Rob: That’s what I’m saying! They set her up with the whole, “Do you always do what your parents tell you?” arc as if Mike’s going to make crazy decisions to impress her or there’s going to be some kind of tension or danger that’ll make or break their relationship. Mike will learn the value of family and go back to painting sheds on the beach. But they can’t even commit to that! Do the two of them even share a scene outside of the group for the rest of the movie? It’s just so lazy. Who care about any of these kids? You know who I care about? Diane the speedboat lady. She doused herself in kerosene and blew up her own boat. Was that to save herself the pain of being eaten by the shark? Or do you think she was trying to take the shark down with her? Either way, she’s my favorite minor character in the movie.
Adam: It’s kind of amazing that she shoots a flare point blank at the shark and ends up blowing herself up (but not the shark) while Brody holds a fucking power line and doesn’t get electrocuted (but the shark does) even though he has no way to avoid either a) being electrocuted, b) setting on fire or c) both. Smoke should be coming out of both their eyes while they stare each other down and sink to the ocean floor. Then there’s a title card that says “Fin.”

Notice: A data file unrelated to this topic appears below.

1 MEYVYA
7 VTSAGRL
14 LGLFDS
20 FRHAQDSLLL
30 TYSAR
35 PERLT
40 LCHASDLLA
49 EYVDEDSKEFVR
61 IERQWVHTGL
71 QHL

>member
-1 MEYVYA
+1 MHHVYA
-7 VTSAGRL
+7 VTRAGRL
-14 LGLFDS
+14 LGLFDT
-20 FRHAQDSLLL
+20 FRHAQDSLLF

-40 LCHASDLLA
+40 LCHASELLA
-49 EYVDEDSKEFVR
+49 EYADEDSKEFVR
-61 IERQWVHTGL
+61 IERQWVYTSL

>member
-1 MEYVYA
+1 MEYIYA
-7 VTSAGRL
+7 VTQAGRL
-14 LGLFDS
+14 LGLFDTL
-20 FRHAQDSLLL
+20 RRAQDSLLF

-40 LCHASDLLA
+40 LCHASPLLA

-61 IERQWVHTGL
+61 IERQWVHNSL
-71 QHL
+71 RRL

Rob: I went into this conversation thinking, “Eh, Jaws 2 is okay, but I really wanted more.” Now I’m like, “Adam and I should have written Jaws 2.” Are you as Mark Off on this as I am?

Adam: Yes. I think it’s okay at best. Too bad Whitesnake’s “Here I Go Again” wasn’t out when this movie was released, because that is Brody’s Jaws anthem in this movie.

Rob: I just Googled that, and no one has made a fan trailer using that song. Internet, I’m disappointed in you. What do you want to cover next week?

Adam: Not Jaws 3. I should see if Patrick will let me go to his house and watch it on 3D Blu Ray. I’ve seen it in 2D enough times but never in three dimensions as G-D intended. Next week we’re reviewing the new Sicario movie, Day of the Soldado which I always want to call Sicario: Daddario.

Rob: You had me at Daddario. Until next time…

Adam: These seats are reserved.